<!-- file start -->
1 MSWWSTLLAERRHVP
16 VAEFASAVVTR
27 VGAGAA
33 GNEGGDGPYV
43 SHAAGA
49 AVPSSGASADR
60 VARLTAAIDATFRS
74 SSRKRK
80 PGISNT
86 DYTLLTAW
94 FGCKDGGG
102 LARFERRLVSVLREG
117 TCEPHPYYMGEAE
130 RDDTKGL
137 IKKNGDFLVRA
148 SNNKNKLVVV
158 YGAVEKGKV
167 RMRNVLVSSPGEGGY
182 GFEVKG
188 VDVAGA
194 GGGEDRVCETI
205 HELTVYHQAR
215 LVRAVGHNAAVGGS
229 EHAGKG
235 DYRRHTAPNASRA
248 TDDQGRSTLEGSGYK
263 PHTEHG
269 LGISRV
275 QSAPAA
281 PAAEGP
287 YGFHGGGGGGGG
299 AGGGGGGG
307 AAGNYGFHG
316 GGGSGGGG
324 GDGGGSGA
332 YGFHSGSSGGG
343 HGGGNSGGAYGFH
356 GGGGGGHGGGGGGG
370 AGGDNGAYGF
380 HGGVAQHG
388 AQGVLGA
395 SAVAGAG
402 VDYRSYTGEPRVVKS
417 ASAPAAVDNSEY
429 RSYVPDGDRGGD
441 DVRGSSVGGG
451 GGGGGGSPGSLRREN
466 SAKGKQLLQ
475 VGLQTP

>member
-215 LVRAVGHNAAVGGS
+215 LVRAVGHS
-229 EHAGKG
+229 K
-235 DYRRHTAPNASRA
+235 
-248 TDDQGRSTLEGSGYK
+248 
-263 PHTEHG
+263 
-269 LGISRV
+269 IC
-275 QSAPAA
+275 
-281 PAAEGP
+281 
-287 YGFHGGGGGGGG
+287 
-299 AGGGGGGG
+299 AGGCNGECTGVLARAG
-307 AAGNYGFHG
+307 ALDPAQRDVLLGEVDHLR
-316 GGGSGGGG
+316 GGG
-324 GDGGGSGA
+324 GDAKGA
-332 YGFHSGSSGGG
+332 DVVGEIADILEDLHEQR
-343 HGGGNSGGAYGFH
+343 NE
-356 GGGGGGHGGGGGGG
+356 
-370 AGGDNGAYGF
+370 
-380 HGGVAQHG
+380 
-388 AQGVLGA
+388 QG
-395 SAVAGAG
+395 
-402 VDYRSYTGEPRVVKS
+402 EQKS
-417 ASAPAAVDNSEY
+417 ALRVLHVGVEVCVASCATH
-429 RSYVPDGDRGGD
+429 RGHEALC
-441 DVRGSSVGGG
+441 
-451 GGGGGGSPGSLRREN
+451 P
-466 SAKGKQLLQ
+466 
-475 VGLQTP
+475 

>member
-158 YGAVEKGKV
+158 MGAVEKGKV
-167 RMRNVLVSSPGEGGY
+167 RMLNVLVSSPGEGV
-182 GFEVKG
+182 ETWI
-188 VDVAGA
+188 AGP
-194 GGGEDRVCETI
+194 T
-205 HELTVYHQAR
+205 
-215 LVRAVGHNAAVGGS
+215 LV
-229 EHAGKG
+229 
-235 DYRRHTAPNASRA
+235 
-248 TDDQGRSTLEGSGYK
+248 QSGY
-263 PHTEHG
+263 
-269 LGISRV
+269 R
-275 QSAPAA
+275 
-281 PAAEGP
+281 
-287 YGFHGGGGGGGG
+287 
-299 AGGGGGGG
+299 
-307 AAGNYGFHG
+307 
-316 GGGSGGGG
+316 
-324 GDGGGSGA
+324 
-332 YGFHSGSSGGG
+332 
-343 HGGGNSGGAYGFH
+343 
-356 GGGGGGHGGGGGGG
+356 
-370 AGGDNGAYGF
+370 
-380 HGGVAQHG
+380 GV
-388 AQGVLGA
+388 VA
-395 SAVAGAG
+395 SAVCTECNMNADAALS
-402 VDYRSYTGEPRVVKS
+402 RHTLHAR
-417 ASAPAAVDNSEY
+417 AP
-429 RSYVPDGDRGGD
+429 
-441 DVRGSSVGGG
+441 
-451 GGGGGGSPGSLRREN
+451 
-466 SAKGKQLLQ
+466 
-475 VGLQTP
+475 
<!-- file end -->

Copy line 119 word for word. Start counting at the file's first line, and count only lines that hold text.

+215 LV